Dr. Leman: Because it’s like biting. What do you do with a biter? Those are the tough questions because they’re so difficult to deal with for so many different reasons. And it all gets back to isolation. When you go on national TV and you say, “Listen, pick up this [00:09:30] kid and put them in a room and lock the door.” Hello. Here’s 1.2 million emails coming your way because parents today, again, I’ve said it to so many times, they’re just clueless. They think that this is going to damage the kid’s psyche for life and they’ll read everything into that. The point is you cannot continue. This kid cannot continue to just bite people or hit people. Because if he does, before long, somebody’s going to clean his clock.

Doug: Right. You came out [00:10:00] saying that he learned this behavior from somewhere. Are you implying that he saw someone hit somebody? He saw it on television? What does that mean?

Dr. Leman: Well, that’s a good point, Doug. Sometimes as parents, we let kids see things that are inappropriate. Somebody did a study once. This goes way back that the average cartoon that kids saw had a 109 acts [00:10:30] of violence in it. If you can believe that. And that goes back, the study that was probably 30 years old. Violence on screen. And again, kids should not have screen time. Kids, young kids have way too much screen time today. It’s not good for kids. But he has learned. Maybe he just struck out like kids will do. It’s not uncommon for a little kid to strike out and hit somebody. But it was reinforced [00:11:00] in such a way that somehow the kid said, “Oh, I get it. I get it. This is a game we can play real good.” And it grows into a habit and he gets great response from it. He gets attention from it. It’s not positive attention, just negative attention, but nevertheless it’s attention.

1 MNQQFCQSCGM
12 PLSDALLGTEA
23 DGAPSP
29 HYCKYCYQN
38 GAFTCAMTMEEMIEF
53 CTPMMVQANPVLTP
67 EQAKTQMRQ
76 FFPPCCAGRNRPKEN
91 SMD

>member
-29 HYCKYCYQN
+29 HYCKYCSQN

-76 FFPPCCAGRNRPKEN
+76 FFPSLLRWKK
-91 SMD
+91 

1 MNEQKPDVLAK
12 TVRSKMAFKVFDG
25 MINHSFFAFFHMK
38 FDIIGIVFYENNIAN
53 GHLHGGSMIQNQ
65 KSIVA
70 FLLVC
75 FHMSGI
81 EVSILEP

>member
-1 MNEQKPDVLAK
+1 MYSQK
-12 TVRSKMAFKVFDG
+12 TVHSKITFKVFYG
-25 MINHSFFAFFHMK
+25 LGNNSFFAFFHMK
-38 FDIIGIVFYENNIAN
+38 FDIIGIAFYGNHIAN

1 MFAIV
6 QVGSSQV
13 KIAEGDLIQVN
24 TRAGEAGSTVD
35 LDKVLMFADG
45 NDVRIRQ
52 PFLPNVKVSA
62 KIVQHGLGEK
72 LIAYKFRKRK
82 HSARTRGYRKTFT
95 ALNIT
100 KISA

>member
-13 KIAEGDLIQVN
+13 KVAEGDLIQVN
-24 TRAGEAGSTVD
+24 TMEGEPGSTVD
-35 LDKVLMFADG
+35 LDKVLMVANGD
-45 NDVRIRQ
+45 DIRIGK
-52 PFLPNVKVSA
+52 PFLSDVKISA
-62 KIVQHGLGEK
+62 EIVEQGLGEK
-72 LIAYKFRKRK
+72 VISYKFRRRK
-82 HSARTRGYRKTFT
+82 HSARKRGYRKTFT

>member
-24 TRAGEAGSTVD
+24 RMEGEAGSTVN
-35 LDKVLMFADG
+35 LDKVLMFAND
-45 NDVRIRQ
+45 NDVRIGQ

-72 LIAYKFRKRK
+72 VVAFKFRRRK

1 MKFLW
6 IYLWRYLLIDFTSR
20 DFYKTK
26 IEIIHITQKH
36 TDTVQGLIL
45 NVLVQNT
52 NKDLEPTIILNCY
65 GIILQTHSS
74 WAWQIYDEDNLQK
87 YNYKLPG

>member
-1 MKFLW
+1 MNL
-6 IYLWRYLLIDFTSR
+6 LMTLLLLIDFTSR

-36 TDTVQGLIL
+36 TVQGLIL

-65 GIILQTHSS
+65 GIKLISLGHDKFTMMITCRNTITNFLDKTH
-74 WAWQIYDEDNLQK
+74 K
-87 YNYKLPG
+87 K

That’s why I say, it’s the kind of question you wouldn’t want to answer on Oprah Winfrey. There’s no real clear cut bing, bing, bing, here’s what you [00:11:30] do. But the one thing I can guarantee you is the sooner you isolate the kid without words and you do it consistently, you ought to see a change in behavior because this kid is a social animal. He wants to be around other people.

Doug: The reason this question caught my eye is this is not the first time we’ve heard about a kid hitting somebody. But hitting grandma seems extreme to me. [00:12:00] Hitting sister, okay. Hitting schoolmates, fine. But really? Unless grandma’s horrible, but usually grandma’s, is that uber unusual? Or is it nah, hitting grandma’s just like hitting sister and everybody else. It’s just to get attention.

Dr. Leman: No, no. It’s unusual because he hits every place. He hits in Sunday school. He hits in school. He hits at home. He hits grandma. That’s why I said at the very beginning, it’s a very unusual question. I’m not suggesting [00:12:30] that this kid needs to be evaluated by some shrink. You didn’t hear that. You didn’t hear me say, “Take him to the local hospital, to the psych unit and find out if there’s someone there who specializes in pediatric psychiatry and somebody evaluate the kid.” I don’t think that’s what we’re talking about based upon her question. And by the way, I want to say, I think Whitney, she sounds like she’s a great parent. She doesn’t sound like she’s flaky [00:13:00] or weird, or she sounds like she’s on top of her game. She’s trying to be responsible parent. She mentioned in her questions, she’s trying to respond and not react.